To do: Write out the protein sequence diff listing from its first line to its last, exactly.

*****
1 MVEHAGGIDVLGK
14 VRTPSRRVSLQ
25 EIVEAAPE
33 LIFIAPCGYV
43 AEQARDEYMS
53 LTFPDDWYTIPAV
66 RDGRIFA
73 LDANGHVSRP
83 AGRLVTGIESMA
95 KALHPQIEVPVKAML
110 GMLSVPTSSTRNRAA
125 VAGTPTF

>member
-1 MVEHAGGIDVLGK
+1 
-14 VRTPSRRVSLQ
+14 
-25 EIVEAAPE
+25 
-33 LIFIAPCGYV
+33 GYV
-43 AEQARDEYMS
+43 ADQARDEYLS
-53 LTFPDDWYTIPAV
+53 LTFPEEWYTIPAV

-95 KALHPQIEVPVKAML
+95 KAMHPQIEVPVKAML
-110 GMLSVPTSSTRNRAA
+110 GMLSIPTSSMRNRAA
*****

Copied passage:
1 MVEHAGGIDVLGK
14 VRTPSRRVSLQ
25 EIVEAAPE
33 LIFIAPCGYV
43 AEQARDEYMS
53 LTFPDDWYTIPAV
66 RDGRIFA
73 LDANGHVSRP
83 AGRLVTGIESMA
95 KALHPQIEVPVKAML
110 GMLSVPTSSTRNRAA
125 VAGTPTF

>member
-1 MVEHAGGIDVLGK
+1 
-14 VRTPSRRVSLQ
+14 
-25 EIVEAAPE
+25 
-33 LIFIAPCGYV
+33 GYV
-43 AEQARDEYMS
+43 ADQARDEYLS
-53 LTFPDDWYTIPAV
+53 LTFPEEWYTIPAV

-95 KALHPQIEVPVKAML
+95 KAMHPQIEVPVKAML
-110 GMLSVPTSSTRNRAA
+110 GMLSIPTSSMRNRAA